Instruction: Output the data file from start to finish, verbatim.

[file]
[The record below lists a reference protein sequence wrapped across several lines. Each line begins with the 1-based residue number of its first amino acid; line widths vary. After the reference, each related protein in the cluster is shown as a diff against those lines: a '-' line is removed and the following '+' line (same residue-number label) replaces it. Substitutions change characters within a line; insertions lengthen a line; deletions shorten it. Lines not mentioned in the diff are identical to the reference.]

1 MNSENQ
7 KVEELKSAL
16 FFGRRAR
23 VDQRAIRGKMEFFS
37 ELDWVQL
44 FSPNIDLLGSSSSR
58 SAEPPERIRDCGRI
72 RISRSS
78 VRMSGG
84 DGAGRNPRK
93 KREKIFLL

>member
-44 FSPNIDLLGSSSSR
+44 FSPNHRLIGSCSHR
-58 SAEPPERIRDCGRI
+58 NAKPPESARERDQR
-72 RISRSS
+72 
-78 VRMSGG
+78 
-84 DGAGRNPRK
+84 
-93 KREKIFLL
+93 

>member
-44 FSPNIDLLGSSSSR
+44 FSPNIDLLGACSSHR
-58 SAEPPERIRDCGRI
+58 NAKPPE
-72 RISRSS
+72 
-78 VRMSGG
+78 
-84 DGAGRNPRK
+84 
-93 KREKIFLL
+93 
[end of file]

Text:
[The record below lists a reference protein sequence wrapped across several lines. Each line begins with the 1-based residue number of its first amino acid; line widths vary. After the reference, each related protein in the cluster is shown as a diff against those lines: a '-' line is removed and the following '+' line (same residue-number label) replaces it. Substitutions change characters within a line; insertions lengthen a line; deletions shorten it. Lines not mentioned in the diff are identical to the reference.]

1 MNSENQ
7 KVEELKSAL
16 FFGRRAR
23 VDQRAIRGKMEFFS
37 ELDWVQL
44 FSPNIDLLGSSSSR
58 SAEPPERIRDCGRI
72 RISRSS
78 VRMSGG
84 DGAGRNPRK
93 KREKIFLL

>member
-44 FSPNIDLLGSSSSR
+44 FSPNHRLIGSCSHR
-58 SAEPPERIRDCGRI
+58 NAKPPESARERDQR
-72 RISRSS
+72 
-78 VRMSGG
+78 
-84 DGAGRNPRK
+84 
-93 KREKIFLL
+93 

>member
-44 FSPNIDLLGSSSSR
+44 FSPNIDLLGACSSHR
-58 SAEPPERIRDCGRI
+58 NAKPPE
-72 RISRSS
+72 
-78 VRMSGG
+78 
-84 DGAGRNPRK
+84 
-93 KREKIFLL
+93 